Previously called the Women in Prison Coalition, it was renamed the Massachusetts Women’s Justice Network when we decided we really should focus on alternatives to incarceration. We needed to engage a much poader network, not just people delivering services to women in prison but other agencies and advocacy groups. [See list in introduction.] In early 2013 I conducted a survey of the members, and identified two priorities on which we would base an action platform. The first is bail reform, focused on the pretrial detention of women who can’t make—or are denied—bail. The second is the practice of sending women to the state prison when their substance abuse makes them a danger to themselves or others. One way to obtain immediate detoxification and treatment is by applying to the courts for a civil commitment, or Massachusetts Section 35. This permits a woman to be held for up to 90 days in a detox and treatment center in New Bedford, MA. If it is full, women are sent to the state prison in Framingham, MA, where detox services are provided, but they offer no follow-up treatment.
What are the problems about bail in women’s pretrial detention?
To get some basic data, which aren’t readily available, I contacted individual Massachusetts county houses of corrections, the Department of Corrections, and the courts, and learned that about 3,000 women are held pretrial each year in the state prison alone, many of them women from the counties who hadn’t posted bail. Eighty percent couldn’t make bail of $2,000 or less and a third couldn’t make $500 or less. The rest had been refused bail for a variety of reasons.
When you’re held pretrial, you haven’t been found guilty and your case hasn’t had a disposition, so you can’t be classified. If you’re a women being held in prison because your county has no space for you, you’re not allowed any programming—such as education or treatment—that is available to people who’ve actually been sentenced to prison. Meanwhile, you’re at a great distance from your family and the local bail commissioners who might provide bail, and you may be there an average of 60-77 days before your trial is held. And all those losses—the displacement of your children, your housing, employment have to be dealt with, even if your case is eventually dismissed or continued without a finding.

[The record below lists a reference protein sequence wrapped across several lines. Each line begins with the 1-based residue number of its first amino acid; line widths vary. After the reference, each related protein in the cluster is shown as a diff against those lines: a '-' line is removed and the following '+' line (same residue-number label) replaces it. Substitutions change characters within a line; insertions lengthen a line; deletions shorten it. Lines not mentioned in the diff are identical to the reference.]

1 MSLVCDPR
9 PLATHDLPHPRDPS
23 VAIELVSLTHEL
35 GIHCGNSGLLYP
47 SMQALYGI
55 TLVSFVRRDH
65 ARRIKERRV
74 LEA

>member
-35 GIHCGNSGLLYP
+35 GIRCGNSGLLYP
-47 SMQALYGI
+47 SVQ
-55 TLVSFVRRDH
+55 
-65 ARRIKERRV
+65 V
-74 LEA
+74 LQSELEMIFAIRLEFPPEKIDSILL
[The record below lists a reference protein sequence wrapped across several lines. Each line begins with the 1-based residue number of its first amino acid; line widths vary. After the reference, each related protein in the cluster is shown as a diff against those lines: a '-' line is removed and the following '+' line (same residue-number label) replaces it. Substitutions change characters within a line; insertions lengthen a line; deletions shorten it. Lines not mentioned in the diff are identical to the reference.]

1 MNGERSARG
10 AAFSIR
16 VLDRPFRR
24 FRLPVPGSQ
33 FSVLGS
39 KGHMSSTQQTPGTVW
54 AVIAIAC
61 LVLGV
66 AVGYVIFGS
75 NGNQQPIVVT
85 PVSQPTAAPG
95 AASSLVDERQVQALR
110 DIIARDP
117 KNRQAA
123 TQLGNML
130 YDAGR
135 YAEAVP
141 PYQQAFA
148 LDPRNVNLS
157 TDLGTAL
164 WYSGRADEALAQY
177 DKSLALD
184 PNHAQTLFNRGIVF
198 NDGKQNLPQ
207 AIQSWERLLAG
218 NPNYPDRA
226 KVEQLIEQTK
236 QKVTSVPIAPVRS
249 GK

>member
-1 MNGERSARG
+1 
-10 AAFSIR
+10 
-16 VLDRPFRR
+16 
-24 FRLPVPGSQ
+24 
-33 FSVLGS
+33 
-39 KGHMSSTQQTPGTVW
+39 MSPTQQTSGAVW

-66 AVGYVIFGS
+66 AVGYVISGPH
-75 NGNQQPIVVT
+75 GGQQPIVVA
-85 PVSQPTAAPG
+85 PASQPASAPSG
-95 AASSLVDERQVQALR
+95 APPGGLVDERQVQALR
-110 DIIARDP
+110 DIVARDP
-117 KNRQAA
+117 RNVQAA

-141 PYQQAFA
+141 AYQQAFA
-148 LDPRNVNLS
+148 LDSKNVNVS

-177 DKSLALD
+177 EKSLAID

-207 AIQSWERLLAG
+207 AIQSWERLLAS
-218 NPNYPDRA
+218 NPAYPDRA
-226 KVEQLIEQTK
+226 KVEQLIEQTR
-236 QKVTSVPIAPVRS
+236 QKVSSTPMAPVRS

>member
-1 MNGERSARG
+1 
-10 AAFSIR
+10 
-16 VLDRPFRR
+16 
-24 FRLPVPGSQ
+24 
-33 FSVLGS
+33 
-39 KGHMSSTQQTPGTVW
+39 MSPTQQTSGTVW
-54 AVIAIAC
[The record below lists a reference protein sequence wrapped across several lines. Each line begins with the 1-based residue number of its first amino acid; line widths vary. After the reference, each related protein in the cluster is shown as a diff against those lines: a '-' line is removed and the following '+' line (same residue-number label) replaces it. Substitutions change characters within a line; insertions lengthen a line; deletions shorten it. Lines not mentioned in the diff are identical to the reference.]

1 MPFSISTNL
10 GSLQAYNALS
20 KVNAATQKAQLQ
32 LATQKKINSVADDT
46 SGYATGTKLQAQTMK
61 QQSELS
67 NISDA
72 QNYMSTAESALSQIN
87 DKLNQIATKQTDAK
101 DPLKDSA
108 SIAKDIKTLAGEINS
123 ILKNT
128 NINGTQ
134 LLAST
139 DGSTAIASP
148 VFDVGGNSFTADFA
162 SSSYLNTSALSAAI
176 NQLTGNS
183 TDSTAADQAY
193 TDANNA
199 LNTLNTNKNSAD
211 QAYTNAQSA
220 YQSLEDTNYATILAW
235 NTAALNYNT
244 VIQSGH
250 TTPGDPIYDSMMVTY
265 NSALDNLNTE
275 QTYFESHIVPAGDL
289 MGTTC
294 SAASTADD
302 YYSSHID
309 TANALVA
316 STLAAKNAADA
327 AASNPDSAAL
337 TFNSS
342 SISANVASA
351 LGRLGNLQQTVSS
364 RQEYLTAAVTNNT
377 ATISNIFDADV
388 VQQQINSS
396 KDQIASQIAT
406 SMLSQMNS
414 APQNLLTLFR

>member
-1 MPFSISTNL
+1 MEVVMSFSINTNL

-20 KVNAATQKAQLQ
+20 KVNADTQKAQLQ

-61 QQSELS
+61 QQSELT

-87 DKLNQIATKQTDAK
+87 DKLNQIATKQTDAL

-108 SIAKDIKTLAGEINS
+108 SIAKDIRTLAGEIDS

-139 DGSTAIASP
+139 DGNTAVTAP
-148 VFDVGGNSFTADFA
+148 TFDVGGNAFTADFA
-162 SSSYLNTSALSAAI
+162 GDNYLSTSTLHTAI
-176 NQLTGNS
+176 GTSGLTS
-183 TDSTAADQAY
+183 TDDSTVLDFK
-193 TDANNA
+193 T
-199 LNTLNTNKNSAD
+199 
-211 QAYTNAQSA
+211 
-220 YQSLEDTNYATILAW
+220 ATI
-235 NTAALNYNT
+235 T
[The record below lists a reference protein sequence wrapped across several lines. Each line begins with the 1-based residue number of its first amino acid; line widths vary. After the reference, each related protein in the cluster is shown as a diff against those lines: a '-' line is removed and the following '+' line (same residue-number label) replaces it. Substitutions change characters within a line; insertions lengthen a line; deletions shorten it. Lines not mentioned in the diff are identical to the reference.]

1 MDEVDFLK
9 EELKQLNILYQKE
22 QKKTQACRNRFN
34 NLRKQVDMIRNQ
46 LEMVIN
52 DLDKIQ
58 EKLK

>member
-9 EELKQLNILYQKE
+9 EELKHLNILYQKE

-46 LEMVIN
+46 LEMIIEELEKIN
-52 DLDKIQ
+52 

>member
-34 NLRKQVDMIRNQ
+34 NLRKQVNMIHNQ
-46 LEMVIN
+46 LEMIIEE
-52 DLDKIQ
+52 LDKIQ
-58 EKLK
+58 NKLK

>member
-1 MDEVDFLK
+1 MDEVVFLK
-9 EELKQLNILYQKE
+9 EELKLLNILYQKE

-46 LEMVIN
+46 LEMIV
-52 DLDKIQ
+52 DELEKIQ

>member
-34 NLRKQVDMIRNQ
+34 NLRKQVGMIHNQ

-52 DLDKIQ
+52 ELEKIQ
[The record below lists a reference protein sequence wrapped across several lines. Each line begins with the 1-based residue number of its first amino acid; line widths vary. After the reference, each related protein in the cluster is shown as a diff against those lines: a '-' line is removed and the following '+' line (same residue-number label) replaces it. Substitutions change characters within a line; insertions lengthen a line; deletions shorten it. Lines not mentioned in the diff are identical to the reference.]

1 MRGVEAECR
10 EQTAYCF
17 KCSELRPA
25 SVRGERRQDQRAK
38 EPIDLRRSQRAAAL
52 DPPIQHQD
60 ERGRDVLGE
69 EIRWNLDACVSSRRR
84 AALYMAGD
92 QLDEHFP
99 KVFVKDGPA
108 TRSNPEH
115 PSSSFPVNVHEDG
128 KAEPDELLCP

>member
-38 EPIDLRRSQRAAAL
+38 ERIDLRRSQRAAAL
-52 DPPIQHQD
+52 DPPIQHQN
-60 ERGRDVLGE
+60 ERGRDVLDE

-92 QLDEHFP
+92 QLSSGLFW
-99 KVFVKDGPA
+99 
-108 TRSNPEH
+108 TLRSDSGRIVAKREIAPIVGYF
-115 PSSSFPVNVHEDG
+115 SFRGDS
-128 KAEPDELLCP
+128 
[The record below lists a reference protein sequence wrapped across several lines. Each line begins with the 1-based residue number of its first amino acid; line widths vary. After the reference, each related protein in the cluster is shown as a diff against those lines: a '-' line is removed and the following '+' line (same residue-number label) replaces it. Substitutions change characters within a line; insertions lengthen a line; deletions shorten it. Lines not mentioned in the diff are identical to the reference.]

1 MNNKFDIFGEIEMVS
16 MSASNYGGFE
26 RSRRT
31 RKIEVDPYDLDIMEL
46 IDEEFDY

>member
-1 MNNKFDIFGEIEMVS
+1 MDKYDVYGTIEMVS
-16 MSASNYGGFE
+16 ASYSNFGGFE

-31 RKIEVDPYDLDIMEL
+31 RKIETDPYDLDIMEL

What about the network’s other priority—women sent to prison because their substance abuse makes them a danger to themselves or others?
These are women who are not considered offenders but have life-threatening drug problems and have been referred to court, usually by themselves or family members, for civil commitment under Massachusetts’s Section 35, in order to get detoxification and recovery treatment quickly. The state now has a Women’s Addiction Treatment Center an hour outside of Boston that provides detox and then a graduated series of transitional support services, family involvement, and housing referrals. The problem is that when the Center is full, these women are sent to the state prison where detox is provided, but afterwards they get no treatment because they’re not yet classified.
How does the network take action on behalf of its priorities?
The first action was to produce two piefing notes—single sheets summarizing the concerns, providing numerical data, and including recommendations. Briefing Note #1 addressed Civil Commitments, and #2 addressed Pretrial detention and Bail processes.
We also formed a subcommittee to ping national pretrial- service experts here to talk to Massachusetts policy experts about bail reform. Bail should be used only to assure that someone shows up for trial, and there’s a movement in some states to actually abolish it for someone who is not considered dangerous and is judged highly likely to appear in court. A woman judged very likely to appear can be released on her own recognizance, and then reminded that she has a court appearance. Typically now, there is no reminder in the whole court process of when someone’s court date is. And for people with substance abuse, or mental health problems, or very chaotic lives, some way of reminding them makes sense. We wanted to show the state of this particular way of thinking.